With Nothing to Play For, Newcastle United Have Become the Whipping Boys of the Premier League
With the season reaching its climax and the onus falling on the fights for the title, European places and relegation, the teams sat safely mid-table seem to have been all but forgotten.
The admirable but quiet mid-table Southampton and Newcastle teams have reached their limits this season but do the finances available to these clubs hinder their progression?
Southampton in particular have played some fantastic soccer this season and have a few notable results on their record. They’re the only team to beat Liverpool at Anfield this season. They gave Newcastle a drubbing, and gained a point at home to Manchester City — all this by playing a resilient brand of English football. Pochettino has steadied the ship, staved off second season syndrome and instilled a free-flowing and creative feel to a Saints side brimming with English talent, not to mention the plethora of excellent youth players they’ve produced and continue to come through its system.
Likewise Newcastle, at least until the departure of Yohan Cabaye coupled with Pardew’s headbutting antics, had been casually picking up enough points to see them safe from relegation long before now. They also claimed their fair share of scalps, the clean-sheet wins against Chelsea and Manchester United to name but a few, but where do they go from here?
Both clubs are clearly not challenging the likes of Tottenham and Everton on the outskirts of the Champions League and would only get into Europe’s secondary competition through the Fair Play table, a fortunately positioned team winning a trophy above them or if one of the big teams ‘did a Liverpool’ (of the past) and finished 8th. The clubs above your average Southampton and Newcastle have considerably more financial resources and you get the feeling that’s what English football is coming to nowadays.
By this point you may be thinking: ‘Hang on, didn’t Newcastle make it into Europe a couple of seasons ago?’ And you would be correct but this was the same season in which the teams below them were Chelsea, Everton, Liverpool and Fulham in that order respectively, an unusual season to say the least and as you can probably tell things have changed since and all of those clubs have gone off in completely different directions.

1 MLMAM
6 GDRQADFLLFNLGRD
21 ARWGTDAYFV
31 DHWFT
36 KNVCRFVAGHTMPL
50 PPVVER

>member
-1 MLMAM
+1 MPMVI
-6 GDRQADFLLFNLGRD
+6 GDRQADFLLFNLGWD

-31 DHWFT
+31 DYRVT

But not Newcastle. Newcastle still sit idly in mid-table with no threat of relegation but no threat of European qualification all the same. They’re being joined by Southampton, Mark Hughes’ revolutionary Stoke and, in my opinion, a stable Swansea side.
Looking at the teams above them there is no shortage of funds. Chelsea, Manchester City and Manchester United obviously are loaded, then the North London and Liverpudlian pairs aren’t necessarily swimming in cash but there’s definitely no shortage of it.
What makes matters worse for Newcastle is that they’ve become the whipping boys in the Premier League. With nothing to play for, they’ve suffered defeats in recent weeks to Swansea, Stoke, Manchester United, Southampton and Everton. And now in the next two weeks, they face Arsenal, Cardiff and Liverpool. And in turn, they could end up putting in more woeful performances that will help Arsenal clinch fourth place, give Cardiff a lifeline and help Liverpool win the league on goal difference if the Newcastle defense plays anything like they’ve done recently.
How do these 8th-12th placed sides, like Newcastle, improve in the future? Do they need to be rewarded with more significant player and team bonuses to encourage them to play for money? Or will clubs like Newcastle drift aimlessly along for the last few weeks of each season?